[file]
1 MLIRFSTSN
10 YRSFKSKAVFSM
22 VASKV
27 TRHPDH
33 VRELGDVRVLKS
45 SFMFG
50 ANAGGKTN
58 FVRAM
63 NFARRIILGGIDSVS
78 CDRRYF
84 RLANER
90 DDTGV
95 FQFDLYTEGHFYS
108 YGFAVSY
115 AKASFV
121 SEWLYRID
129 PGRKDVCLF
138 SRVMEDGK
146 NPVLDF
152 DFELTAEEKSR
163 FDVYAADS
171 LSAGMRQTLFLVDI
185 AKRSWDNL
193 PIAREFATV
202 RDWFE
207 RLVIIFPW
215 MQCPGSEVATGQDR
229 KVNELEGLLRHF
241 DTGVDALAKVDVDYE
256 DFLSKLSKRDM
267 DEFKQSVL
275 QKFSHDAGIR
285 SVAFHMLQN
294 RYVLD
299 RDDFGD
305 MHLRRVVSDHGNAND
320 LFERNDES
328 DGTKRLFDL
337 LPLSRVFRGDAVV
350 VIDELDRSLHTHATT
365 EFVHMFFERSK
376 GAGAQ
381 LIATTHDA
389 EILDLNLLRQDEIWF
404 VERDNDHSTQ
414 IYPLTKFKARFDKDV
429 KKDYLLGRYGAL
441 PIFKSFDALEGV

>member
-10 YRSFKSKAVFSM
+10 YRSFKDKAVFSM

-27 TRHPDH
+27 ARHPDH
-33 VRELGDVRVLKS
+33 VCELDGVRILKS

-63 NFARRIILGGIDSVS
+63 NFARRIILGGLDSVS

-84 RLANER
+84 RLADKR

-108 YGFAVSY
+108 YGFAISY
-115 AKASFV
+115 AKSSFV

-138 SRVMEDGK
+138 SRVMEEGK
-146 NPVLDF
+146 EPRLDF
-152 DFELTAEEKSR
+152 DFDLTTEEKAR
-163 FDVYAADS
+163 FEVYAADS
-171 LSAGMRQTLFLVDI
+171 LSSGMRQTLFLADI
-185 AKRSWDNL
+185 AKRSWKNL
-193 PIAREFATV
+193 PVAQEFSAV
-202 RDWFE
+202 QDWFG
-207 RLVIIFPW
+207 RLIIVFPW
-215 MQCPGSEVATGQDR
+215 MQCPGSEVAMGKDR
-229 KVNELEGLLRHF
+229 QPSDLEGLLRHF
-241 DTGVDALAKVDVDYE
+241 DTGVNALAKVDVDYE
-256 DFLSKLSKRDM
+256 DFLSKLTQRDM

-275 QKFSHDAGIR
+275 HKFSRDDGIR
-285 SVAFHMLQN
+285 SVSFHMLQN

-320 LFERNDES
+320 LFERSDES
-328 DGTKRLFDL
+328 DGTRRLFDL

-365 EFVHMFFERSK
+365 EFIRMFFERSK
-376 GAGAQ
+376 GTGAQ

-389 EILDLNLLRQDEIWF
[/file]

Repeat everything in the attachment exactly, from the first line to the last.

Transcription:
1 MLIRFSTSN
10 YRSFKSKAVFSM
22 VASKV
27 TRHPDH
33 VRELGDVRVLKS
45 SFMFG
50 ANAGGKTN
58 FVRAM
63 NFARRIILGGIDSVS
78 CDRRYF
84 RLANER
90 DDTGV
95 FQFDLYTEGHFYS
108 YGFAVSY
115 AKASFV
121 SEWLYRID
129 PGRKDVCLF
138 SRVMEDGK
146 NPVLDF
152 DFELTAEEKSR
163 FDVYAADS
171 LSAGMRQTLFLVDI
185 AKRSWDNL
193 PIAREFATV
202 RDWFE
207 RLVIIFPW
215 MQCPGSEVATGQDR
229 KVNELEGLLRHF
241 DTGVDALAKVDVDYE
256 DFLSKLSKRDM
267 DEFKQSVL
275 QKFSHDAGIR
285 SVAFHMLQN
294 RYVLD
299 RDDFGD
305 MHLRRVVSDHGNAND
320 LFERNDES
328 DGTKRLFDL
337 LPLSRVFRGDAVV
350 VIDELDRSLHTHATT
365 EFVHMFFERSK
376 GAGAQ
381 LIATTHDA
389 EILDLNLLRQDEIWF
404 VERDNDHSTQ
414 IYPLTKFKARFDKDV
429 KKDYLLGRYGAL
441 PIFKSFDALEGV

>member
-10 YRSFKSKAVFSM
+10 YRSFKDKAVFSM

-27 TRHPDH
+27 ARHPDH
-33 VRELGDVRVLKS
+33 VCELDGVRILKS

-63 NFARRIILGGIDSVS
+63 NFARRIILGGLDSVS

-84 RLANER
+84 RLADKR

-108 YGFAVSY
+108 YGFAISY
-115 AKASFV
+115 AKSSFV

-138 SRVMEDGK
+138 SRVMEEGK
-146 NPVLDF
+146 EPRLDF
-152 DFELTAEEKSR
+152 DFDLTTEEKAR
-163 FDVYAADS
+163 FEVYAADS
-171 LSAGMRQTLFLVDI
+171 LSSGMRQTLFLADI
-185 AKRSWDNL
+185 AKRSWKNL
-193 PIAREFATV
+193 PVAQEFSAV
-202 RDWFE
+202 QDWFG
-207 RLVIIFPW
+207 RLIIVFPW
-215 MQCPGSEVATGQDR
+215 MQCPGSEVAMGKDR
-229 KVNELEGLLRHF
+229 QPSDLEGLLRHF
-241 DTGVDALAKVDVDYE
+241 DTGVNALAKVDVDYE
-256 DFLSKLSKRDM
+256 DFLSKLTQRDM

-275 QKFSHDAGIR
+275 HKFSRDDGIR
-285 SVAFHMLQN
+285 SVSFHMLQN

-320 LFERNDES
+320 LFERSDES
-328 DGTKRLFDL
+328 DGTRRLFDL

-365 EFVHMFFERSK
+365 EFIRMFFERSK
-376 GAGAQ
+376 GTGAQ

-389 EILDLNLLRQDEIWF